Jan 2, 2011

[Movies] I Love You Phillip Morris (2009)

I Love You Phillip Morris (2009)In recent years, it seems like the whole LGBT-centric movie genre is getting more and more attention, which is always a good thing. Instead of just depending on small-time actors supporting these movies, more and more you get random movies with bigger names actors playing the roles of LGBT characters. And regardless of the quality of their performances or the overall writing of the movie, this still has to be a good thing.

Of course I can't always agree with some of the casting choices, but we all have moments like that. We can't blame actors for wanting to get into gay movies only to expand their horizons or increase their chances of getting some kind of an award for their risky performances. We have to respect those decisions, but it doesn't mean we have to like the movies that they ended up creating.

I think what's important here is that we make sure we maintain and discerning and critical eye and when we watch any movies regardless of theme or genre. Sometimes we become too forgiving or sometimes we set very low expectations. Case in point, just because it's a gay movie doesn't mean gay men around the world should love it. I mean come on, I actually suffered through Sunkissed and I've sworn never to watch it ever, ever again.

I Love You Phillip Morris is a 2010 comedy-drama movie inspired by the life of real-life homosexual con artist Steven Jay Russell. It was based on the book I Love You Phillip Morris: A True Story Of Life, Love, And Prison Breaks by Steve McVicker and was directed by Glenn Ficarra and John Requa.

PARK CITY, UT - JANUARY 18:  (L-R) Actors Jim ...Image by Getty Images via @daylifeThe movie begins with a dying Russell (Jim Carrey) who starts to recount his life and how he ended up where he did. Things start with him being happily married to Debbie (Leslie Mann) and working as a police officer in Virginia Beach. When not working as a cop, he spends his time trying to find his biological mother or fucking the brains out of some guy. So yes, Russell then reveals to us that he's gay despite the whole marriage thing.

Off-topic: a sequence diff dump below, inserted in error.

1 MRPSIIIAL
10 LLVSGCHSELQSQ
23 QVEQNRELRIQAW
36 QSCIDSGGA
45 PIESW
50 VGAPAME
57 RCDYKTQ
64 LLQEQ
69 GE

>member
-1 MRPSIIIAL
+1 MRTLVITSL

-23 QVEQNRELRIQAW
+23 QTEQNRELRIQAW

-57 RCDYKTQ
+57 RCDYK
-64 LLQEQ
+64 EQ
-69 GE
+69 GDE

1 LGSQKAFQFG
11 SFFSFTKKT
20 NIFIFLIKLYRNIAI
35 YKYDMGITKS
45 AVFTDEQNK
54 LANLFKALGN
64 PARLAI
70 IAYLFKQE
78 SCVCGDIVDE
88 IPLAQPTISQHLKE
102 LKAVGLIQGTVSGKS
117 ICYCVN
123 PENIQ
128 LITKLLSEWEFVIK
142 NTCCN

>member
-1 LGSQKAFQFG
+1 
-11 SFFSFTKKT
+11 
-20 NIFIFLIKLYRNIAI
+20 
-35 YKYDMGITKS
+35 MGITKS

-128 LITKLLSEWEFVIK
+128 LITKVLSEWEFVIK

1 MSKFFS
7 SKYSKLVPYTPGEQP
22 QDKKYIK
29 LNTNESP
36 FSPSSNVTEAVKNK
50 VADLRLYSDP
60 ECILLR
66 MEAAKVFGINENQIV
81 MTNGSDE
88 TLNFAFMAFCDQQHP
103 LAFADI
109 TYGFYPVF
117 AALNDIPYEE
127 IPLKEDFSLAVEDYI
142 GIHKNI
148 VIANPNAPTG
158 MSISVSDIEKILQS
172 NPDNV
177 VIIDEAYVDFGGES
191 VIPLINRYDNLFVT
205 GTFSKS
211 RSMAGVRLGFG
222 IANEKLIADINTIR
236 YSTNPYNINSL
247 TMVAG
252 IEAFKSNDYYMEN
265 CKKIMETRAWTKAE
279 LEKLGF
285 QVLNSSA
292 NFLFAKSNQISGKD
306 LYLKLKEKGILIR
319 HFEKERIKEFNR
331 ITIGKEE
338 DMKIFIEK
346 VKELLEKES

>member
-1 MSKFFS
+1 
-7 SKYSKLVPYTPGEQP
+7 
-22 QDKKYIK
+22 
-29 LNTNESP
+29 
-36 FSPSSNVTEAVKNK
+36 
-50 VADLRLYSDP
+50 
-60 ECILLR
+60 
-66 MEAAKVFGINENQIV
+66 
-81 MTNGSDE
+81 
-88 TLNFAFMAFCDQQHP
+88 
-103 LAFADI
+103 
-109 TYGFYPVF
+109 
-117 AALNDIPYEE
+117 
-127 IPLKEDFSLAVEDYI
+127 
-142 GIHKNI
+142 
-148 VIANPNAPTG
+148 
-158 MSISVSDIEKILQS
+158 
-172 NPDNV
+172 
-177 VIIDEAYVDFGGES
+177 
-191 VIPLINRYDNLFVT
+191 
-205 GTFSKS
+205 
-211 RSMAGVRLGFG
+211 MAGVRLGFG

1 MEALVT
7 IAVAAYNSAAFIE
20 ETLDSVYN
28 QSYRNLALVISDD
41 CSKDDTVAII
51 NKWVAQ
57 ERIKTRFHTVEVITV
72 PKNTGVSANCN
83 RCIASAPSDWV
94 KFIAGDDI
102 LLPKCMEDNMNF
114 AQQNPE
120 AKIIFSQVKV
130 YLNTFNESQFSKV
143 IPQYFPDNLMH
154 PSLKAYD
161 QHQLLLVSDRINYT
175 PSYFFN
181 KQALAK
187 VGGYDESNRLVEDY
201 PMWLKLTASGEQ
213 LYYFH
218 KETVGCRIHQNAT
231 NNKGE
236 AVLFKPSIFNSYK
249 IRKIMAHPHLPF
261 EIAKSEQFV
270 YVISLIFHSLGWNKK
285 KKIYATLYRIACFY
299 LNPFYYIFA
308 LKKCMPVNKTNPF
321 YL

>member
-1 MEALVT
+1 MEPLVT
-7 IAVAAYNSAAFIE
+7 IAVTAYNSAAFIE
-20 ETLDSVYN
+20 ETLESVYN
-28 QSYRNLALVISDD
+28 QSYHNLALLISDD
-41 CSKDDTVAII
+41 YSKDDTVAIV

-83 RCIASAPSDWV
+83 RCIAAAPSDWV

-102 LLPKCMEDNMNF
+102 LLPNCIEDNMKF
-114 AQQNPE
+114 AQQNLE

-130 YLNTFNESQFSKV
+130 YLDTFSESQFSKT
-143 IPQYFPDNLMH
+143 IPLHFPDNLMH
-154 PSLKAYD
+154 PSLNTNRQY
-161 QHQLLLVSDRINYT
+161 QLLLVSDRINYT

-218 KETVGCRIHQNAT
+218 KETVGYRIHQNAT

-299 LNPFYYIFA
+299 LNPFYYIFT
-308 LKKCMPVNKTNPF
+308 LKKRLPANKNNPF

In time he leaves this life behind and starts to life a life as a gay man. He moves to Miami and eventually finds a boyfriend in the form of Jimmy (Rodrigo Santoro) and does everything that he can to live a life that he perceives to be "worthy" of being gay. Thus Russell ends up getting into cons left and right until he's eventually caught. Once in prison however, he meets the young Phillip Morris (Ewan McGregor) and falls madly in love with him. Thus the rest of the movie follows their prison romance and subsequently how they get out of jail over and over again in the pursuit of happiness.

The story in itself seems to have an element of fantasy to it and it's hard to believe that all this really happened. And I suppose that's part of the draw of the movie - the whole reality aspect to things. One has to remember that the movie is set many years ago and thus all the repeated prison escapes are more than possible given the varying degrees of security in smaller prisons and the like.

The casting included some fairly big name actors. I'm sure more than one gay man (or woman) in the audience squealed with seeing Santoro in a gay role (and pretty good at it). Then of course you get the top billing of Carrey and McGregor, who did make for a very odd pairing that sometimes worked and sometimes didn't.

I'm not a big fan of Jim Carrey's acting style. He gets a tad too over the top for me at times and unless the director knows how to control him. In order to get what you want from him as an actor, one needs a very clear vision and good knowledge of how to steer Carrey's energies in the right direction. He has a lot of hits and misses in his acting career and I feel his ventures into drama end up being stranger than one could hope. In this movie, I feel the mix of comedy and drama ends up being too much for him to handle and thus he adds comedy in the wrong places and tries to be dramatically serious in others.

Ewan McGregor didn't fare all that much better to me either. His interpretation of things was a bit strange and I suppose I have to give credit to his wanting to do a good job even if that didn't always happen. I think the big challenge is the fact that they both had to try playing southern gay men, thus that results in some strange combination of acting roles where they don't consistently do well in portraying either. Oh well.

In the end, the movie had an odd message to convey and a mixed manner of doing so. It wasn't a bad movie, but it wasn't particularly impressive or gripping for me. Some of my friends liked it a heck of a lot more but I'm not quire sure where they're coming from in that regard.

I Love You Phillip Morris is still a good addition to the growing number of LGBT movies out there. It gets 3 ridiculous prison escapes out of a possible 5.



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